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Aesthetic styling of colored thin film PV façades

From the first of January 2020 onwards, all new buildings in the Netherlands need to meet the so called  “Near Zero Energy Buildings” regulation. Buildings need to produce a large fraction of their consumed energy. Installation of a PV system is an obvious choice. However, this can be challenging for multiple-floor buildings, as the available surface on the roof is small in relation to the floor surface. A solution can be to install PV panels in the façade.

Up to now the choice for architects for different types of PV-panels in terms of color and shape  was rather limited.  Within the framework of the “PV OpMaat” project, an innovative concept of colored PV panels for facades has been developed. Thin film CIGS cells have been embedded within a composite structure. This lightweight PV panel opens up a broad range of new coloring possibilities. Performance monitoring of these modules has recently started on SEAC’s outdoor test facility SolarBEAT. The work is done in cooperation with Studio Solarix and Solliance.

For more information regarding the “PV OpMaat” project click here and for more solar news follow us on LinkedIn by clicking here.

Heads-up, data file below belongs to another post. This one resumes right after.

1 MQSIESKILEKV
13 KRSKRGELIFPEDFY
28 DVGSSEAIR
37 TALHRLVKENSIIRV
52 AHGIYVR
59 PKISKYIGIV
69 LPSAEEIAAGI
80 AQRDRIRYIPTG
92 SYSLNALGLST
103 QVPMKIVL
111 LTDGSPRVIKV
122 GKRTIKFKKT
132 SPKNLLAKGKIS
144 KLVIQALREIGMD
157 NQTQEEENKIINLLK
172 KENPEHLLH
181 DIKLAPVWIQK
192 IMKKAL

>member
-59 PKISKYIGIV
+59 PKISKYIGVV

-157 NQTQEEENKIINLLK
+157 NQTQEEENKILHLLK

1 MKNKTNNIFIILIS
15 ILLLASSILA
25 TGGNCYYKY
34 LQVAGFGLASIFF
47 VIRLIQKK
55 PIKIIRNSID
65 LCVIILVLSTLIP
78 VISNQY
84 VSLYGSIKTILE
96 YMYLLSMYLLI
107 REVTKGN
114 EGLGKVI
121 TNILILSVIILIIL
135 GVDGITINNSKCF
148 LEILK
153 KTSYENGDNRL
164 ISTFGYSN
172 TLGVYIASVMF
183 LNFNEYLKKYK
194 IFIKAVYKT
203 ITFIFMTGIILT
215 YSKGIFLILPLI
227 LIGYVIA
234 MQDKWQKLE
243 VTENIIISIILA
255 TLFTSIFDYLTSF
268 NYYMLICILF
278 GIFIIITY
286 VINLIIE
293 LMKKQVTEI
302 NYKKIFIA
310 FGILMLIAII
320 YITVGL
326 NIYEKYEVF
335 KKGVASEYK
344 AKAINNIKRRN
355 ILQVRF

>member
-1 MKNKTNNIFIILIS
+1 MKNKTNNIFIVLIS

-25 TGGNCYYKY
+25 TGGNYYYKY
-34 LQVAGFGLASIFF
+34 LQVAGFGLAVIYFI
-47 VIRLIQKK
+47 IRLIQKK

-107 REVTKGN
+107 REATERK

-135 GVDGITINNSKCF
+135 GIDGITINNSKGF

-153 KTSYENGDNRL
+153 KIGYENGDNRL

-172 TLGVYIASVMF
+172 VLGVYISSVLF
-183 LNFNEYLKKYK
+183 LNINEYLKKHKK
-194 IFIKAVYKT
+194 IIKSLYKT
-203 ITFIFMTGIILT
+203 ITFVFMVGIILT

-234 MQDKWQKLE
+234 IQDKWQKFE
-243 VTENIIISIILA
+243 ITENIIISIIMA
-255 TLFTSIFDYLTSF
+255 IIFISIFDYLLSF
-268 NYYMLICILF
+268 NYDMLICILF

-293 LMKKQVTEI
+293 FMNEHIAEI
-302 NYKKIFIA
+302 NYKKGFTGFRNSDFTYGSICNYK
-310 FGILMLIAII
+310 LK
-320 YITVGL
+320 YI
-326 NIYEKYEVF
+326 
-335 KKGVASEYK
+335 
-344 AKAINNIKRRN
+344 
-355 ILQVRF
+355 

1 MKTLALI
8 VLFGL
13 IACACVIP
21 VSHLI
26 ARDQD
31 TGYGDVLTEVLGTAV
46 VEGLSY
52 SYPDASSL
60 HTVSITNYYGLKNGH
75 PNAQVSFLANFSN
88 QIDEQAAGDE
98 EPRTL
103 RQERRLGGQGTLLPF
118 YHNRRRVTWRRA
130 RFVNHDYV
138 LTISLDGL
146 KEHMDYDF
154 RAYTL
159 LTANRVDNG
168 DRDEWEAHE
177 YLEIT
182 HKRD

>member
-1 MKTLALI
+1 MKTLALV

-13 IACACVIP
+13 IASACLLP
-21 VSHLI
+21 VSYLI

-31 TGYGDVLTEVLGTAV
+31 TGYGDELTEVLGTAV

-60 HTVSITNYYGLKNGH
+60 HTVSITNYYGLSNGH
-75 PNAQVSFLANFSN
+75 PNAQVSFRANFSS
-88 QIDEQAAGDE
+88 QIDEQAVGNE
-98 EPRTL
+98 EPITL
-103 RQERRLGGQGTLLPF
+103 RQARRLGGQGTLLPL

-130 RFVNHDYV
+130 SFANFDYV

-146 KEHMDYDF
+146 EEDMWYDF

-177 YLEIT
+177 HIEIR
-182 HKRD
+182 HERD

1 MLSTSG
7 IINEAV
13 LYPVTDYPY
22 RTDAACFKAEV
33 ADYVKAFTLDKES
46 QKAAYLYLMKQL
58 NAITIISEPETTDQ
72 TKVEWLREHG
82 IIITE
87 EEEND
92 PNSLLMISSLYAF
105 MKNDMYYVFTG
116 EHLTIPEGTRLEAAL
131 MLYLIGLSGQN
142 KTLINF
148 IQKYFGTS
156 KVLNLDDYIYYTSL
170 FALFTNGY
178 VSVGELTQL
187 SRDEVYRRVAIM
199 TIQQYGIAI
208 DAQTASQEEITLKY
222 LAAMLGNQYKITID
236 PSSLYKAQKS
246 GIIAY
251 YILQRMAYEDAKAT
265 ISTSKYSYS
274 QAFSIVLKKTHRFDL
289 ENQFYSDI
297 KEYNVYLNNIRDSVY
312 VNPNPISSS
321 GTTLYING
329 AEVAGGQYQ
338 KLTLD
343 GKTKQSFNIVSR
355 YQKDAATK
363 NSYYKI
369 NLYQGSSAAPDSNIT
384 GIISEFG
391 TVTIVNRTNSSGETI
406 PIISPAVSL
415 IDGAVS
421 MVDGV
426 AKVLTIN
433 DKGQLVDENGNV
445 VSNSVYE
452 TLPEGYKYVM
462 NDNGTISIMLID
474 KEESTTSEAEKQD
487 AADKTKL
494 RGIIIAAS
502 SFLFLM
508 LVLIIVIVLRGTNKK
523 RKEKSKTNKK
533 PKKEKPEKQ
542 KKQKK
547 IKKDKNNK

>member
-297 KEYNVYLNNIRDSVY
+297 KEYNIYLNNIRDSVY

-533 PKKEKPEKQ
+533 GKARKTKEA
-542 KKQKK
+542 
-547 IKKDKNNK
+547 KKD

Solar façade makes this social housing project energy neutral !

The solar façade for a social housing apartment building in Best (Noord Brabant) has been finalized. The so called “de Willem en de Zwijger” are among the first zero-energy apartment complexes in The Netherlands. The five floors high, 48 apartment twin buildings comprise an innovative, energy efficient, affordable and aesthetically pleasing alternative to conventional social housing. The façade is cladded with black thin-film solar panels CIGS technology). This is an outstanding example of building integrated photovoltaics (BIPV). The additional investment cost for achieving zero-energy performance in this concept is only 20%.